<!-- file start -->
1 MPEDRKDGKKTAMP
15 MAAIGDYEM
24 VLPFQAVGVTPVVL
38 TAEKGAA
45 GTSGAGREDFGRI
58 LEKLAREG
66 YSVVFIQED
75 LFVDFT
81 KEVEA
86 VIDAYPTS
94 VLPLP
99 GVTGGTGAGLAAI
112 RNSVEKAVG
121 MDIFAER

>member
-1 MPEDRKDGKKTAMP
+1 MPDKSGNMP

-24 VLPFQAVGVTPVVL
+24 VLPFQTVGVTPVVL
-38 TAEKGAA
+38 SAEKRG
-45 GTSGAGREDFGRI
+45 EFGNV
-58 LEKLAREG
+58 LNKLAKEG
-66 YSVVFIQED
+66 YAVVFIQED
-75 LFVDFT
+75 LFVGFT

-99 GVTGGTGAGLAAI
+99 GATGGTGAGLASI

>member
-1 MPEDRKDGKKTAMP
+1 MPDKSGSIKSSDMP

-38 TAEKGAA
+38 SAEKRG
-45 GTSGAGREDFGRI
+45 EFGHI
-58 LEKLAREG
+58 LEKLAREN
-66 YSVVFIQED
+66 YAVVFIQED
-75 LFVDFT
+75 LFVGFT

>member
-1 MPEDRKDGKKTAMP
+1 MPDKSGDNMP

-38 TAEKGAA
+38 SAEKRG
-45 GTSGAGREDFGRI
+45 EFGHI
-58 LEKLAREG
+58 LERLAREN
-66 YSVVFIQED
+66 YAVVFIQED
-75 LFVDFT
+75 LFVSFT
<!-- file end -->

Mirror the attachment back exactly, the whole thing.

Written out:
1 MPEDRKDGKKTAMP
15 MAAIGDYEM
24 VLPFQAVGVTPVVL
38 TAEKGAA
45 GTSGAGREDFGRI
58 LEKLAREG
66 YSVVFIQED
75 LFVDFT
81 KEVEA
86 VIDAYPTS
94 VLPLP
99 GVTGGTGAGLAAI
112 RNSVEKAVG
121 MDIFAER

>member
-1 MPEDRKDGKKTAMP
+1 MPDKSGNMP

-24 VLPFQAVGVTPVVL
+24 VLPFQTVGVTPVVL
-38 TAEKGAA
+38 SAEKRG
-45 GTSGAGREDFGRI
+45 EFGNV
-58 LEKLAREG
+58 LNKLAKEG
-66 YSVVFIQED
+66 YAVVFIQED
-75 LFVDFT
+75 LFVGFT

-99 GVTGGTGAGLAAI
+99 GATGGTGAGLASI

>member
-1 MPEDRKDGKKTAMP
+1 MPDKSGSIKSSDMP

-38 TAEKGAA
+38 SAEKRG
-45 GTSGAGREDFGRI
+45 EFGHI
-58 LEKLAREG
+58 LEKLAREN
-66 YSVVFIQED
+66 YAVVFIQED
-75 LFVDFT
+75 LFVGFT

>member
-1 MPEDRKDGKKTAMP
+1 MPDKSGDNMP

-38 TAEKGAA
+38 SAEKRG
-45 GTSGAGREDFGRI
+45 EFGHI
-58 LEKLAREG
+58 LERLAREN
-66 YSVVFIQED
+66 YAVVFIQED
-75 LFVDFT
+75 LFVSFT